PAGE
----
This new DAF programme is at the heart of MfM’s new Forests and Livelihoods Programme. Building on the DAF model successfully demonstrated by Nature Fund, MfM’s new DAF programme is testing how DAF may be used in Madagascar to combat hunger and food insecurity whilst restoring land and protecting forests. The Tsinjoarivo forest has been identified (by the Rainforest Trust) as a priority conservation site, where unique flora and fauna are under pressure of extinction from vulnerable farming communities who rely on the forest for their livelihoods. Highly inaccessible, the Tsinjoarivo forest has been largely overlooked by major conservation NGOs, whilst local community groups have struggled to take on the huge conservation challenge, with little help. In 2021 MfM formed a new partnership with a long established NGO, Sadabe who have built strong relationships with the farming communities around the Tsinjoarivo forest. Together we have launched a DAF pilot programme in Tsinjoarivo, thanks to seed funding from committed individuals and Trusts and Foundations. MfM has now formed a partnership with the University of the West of England to support Sadabe to develop a robust conservation plan. New plans will combine practical field work led by Sadabe alongside research led by the University of Antananarivo with support from UWE and MfM. The wider objectives are to develop a robust and effective model that combines conservation with food security, with a view to benefiting farming communities in environmental hotspots across Madagascar. Funding is currently sought to deliver this ambitious project.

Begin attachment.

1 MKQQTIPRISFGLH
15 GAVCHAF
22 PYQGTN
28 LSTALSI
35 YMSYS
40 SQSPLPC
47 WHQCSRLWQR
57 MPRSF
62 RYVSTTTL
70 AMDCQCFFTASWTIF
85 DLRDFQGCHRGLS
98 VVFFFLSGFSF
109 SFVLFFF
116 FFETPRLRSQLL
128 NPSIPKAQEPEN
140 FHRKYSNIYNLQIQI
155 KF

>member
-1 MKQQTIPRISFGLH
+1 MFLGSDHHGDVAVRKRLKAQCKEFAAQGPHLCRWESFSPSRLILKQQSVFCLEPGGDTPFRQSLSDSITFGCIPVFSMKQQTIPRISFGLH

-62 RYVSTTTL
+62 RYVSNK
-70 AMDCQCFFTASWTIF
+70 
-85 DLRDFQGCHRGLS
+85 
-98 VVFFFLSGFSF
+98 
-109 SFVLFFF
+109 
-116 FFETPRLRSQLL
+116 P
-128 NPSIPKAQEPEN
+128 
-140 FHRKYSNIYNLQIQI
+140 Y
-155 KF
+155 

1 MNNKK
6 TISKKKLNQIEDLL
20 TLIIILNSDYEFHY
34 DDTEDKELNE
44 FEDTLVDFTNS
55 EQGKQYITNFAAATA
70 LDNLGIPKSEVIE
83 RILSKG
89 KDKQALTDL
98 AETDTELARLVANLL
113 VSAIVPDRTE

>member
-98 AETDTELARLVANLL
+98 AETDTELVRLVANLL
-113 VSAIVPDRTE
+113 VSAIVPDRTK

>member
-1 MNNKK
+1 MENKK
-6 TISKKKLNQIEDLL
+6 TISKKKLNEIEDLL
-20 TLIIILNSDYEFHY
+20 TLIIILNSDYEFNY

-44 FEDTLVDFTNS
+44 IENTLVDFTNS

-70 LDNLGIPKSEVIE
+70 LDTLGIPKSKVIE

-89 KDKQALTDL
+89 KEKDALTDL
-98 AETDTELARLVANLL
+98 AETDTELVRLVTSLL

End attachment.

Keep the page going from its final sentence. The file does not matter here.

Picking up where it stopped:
PROJET ‘FIERES’ – Women’s conservation for resilience in Melaky Region – funded by the Ambassade de France’s PISCAA fund – 2023-2024.

In Maintirano and the Melaky region, we are working with our partners SAF Melaky and FIVEMI to empower women to sustainably support their families and restore their degraded landscape. Working through a network of cooperatives, women and girls on Madagascar’s isolated west coast, empower each other to build more climate resilient lives through practical workshops, training and community savings schemes. Women inspire and train other women. Leading by example they build sustainable income generating activities, undertake reforestation, master adapted food growing techniques and deliver conservation education to schools and community groups. The Melaky region is cut off from the rest of the Island by an impassible road for many months of the year. This inaccessible region suffers from chronic under-funding and lack of support from conservation and development agencies. For over a decade MfM has supported inspiration women from Melaky to lead their own development and conservation. MfM is delighted to secure new funding to expand this work in 2023.

Find out more about MfM’s work in Melaky…


In Andasibe –Mantadia we are supporting the local community to restore the decimated forest that used to surround the famous Andasibe National Park and the Torotorofotsy protected wetland. Planting wildlife corridors of indigenous tree species provides local employment and helps preserve biodiversity, enabling endangered wildlife like the Indri lemur to reach fresh pockets of forest to find new breeding partners. Sustainable livelihood development activities provide families with alternatives to destructive slash and burn agriculture.                                                                                                                                                                                                                  
Find out more…


In Analamanga, we are working with our Malagasy NGO partner Working Together for the Development of Madagascar ‘WtDM’ to tackle extreme poverty and build resilience in in villages that face food insecurity, as their crops are ruined by extreme weather and natural disasters resulting from climate change. We work with families, living below the poverty line, to identify and address underlying causes of food insecurity and climate vulnerability, through agro-forestry, climate smart farming, income diversification and community savings schemes.

Find out more…